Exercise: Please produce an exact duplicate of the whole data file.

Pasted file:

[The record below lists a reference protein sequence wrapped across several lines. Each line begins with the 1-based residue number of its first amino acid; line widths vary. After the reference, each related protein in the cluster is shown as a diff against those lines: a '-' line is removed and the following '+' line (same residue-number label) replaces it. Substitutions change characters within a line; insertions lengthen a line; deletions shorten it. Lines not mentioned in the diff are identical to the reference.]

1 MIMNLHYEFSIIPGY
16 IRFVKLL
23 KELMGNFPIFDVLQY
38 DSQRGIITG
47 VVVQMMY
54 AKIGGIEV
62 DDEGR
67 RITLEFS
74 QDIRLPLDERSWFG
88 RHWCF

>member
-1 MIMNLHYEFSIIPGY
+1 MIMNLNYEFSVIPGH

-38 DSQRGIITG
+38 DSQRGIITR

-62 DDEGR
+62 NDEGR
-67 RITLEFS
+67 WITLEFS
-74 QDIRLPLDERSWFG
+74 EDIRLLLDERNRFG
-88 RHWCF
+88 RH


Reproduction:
[The record below lists a reference protein sequence wrapped across several lines. Each line begins with the 1-based residue number of its first amino acid; line widths vary. After the reference, each related protein in the cluster is shown as a diff against those lines: a '-' line is removed and the following '+' line (same residue-number label) replaces it. Substitutions change characters within a line; insertions lengthen a line; deletions shorten it. Lines not mentioned in the diff are identical to the reference.]

1 MIMNLHYEFSIIPGY
16 IRFVKLL
23 KELMGNFPIFDVLQY
38 DSQRGIITG
47 VVVQMMY
54 AKIGGIEV
62 DDEGR
67 RITLEFS
74 QDIRLPLDERSWFG
88 RHWCF

>member
-1 MIMNLHYEFSIIPGY
+1 MIMNLNYEFSVIPGH

-38 DSQRGIITG
+38 DSQRGIITR

-62 DDEGR
+62 NDEGR
-67 RITLEFS
+67 WITLEFS
-74 QDIRLPLDERSWFG
+74 EDIRLLLDERNRFG
-88 RHWCF
+88 RH